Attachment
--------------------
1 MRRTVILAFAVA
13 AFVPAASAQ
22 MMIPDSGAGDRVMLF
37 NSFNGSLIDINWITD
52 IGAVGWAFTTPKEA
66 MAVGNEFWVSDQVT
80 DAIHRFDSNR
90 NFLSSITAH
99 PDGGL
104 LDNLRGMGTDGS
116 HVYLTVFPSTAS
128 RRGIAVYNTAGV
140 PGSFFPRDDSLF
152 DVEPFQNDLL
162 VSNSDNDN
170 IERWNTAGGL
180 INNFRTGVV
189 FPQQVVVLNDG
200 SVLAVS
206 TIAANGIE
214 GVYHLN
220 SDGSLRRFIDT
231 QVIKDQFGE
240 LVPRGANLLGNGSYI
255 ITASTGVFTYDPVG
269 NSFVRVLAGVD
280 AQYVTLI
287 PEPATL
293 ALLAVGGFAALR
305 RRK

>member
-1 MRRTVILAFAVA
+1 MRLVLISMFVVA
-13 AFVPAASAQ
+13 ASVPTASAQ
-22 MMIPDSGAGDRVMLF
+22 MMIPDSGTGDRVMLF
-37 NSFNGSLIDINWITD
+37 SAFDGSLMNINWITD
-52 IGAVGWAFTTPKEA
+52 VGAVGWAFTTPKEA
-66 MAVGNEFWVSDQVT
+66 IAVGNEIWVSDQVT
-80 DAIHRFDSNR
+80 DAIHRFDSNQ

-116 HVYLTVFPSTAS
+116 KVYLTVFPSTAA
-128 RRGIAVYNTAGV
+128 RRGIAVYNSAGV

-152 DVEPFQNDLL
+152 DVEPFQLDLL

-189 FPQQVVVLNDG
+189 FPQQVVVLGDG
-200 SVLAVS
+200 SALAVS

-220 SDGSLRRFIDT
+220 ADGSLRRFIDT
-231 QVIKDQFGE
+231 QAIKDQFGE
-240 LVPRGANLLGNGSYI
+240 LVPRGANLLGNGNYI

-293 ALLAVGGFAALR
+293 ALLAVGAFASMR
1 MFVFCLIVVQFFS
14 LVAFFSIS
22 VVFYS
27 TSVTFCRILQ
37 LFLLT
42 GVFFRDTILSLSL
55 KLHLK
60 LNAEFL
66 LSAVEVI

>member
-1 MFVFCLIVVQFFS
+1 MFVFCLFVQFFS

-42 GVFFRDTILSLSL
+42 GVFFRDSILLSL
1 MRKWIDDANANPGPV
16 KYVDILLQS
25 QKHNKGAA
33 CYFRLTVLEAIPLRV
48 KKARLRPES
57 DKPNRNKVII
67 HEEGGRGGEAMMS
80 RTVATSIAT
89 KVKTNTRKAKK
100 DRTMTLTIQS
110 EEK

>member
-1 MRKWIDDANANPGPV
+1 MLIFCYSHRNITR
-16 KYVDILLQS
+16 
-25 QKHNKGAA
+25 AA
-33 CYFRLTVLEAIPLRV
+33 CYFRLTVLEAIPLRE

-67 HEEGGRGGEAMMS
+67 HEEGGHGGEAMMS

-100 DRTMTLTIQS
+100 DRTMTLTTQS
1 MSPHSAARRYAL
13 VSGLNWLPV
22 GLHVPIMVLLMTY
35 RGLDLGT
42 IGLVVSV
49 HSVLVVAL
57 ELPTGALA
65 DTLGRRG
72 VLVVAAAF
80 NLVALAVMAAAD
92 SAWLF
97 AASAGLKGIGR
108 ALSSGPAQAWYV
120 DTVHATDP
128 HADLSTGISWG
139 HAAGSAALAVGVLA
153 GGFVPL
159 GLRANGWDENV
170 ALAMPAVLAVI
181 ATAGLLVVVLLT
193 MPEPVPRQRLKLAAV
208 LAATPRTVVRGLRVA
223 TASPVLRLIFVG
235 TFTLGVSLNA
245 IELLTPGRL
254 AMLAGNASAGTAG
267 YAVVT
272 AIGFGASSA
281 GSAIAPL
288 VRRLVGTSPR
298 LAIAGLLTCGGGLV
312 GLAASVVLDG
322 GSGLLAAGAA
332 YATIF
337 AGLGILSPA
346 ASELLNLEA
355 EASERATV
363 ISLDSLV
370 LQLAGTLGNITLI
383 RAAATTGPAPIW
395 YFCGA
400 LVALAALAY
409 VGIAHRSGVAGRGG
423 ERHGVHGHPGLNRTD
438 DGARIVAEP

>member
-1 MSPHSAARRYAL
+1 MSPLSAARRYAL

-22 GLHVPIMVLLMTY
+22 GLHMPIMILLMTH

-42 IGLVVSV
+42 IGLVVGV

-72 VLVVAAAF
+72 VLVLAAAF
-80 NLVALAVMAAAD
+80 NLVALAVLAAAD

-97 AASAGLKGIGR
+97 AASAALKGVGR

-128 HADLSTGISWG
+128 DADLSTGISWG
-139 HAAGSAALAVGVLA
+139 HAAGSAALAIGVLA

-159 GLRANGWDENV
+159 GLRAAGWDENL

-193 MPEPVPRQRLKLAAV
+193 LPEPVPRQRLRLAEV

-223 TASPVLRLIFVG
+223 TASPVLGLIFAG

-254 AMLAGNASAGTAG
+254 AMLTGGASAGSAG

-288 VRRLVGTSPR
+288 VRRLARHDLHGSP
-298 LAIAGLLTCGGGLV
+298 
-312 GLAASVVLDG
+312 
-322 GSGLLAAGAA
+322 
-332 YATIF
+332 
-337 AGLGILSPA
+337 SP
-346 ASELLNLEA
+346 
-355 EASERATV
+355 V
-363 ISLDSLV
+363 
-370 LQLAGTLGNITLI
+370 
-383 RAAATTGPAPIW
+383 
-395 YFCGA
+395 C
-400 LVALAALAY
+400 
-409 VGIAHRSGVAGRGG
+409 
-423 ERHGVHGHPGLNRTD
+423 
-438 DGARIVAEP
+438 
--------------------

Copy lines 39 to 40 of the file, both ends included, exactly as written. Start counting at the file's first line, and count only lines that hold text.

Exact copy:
+37 SAFDGSLMNINWITD
-52 IGAVGWAFTTPKEA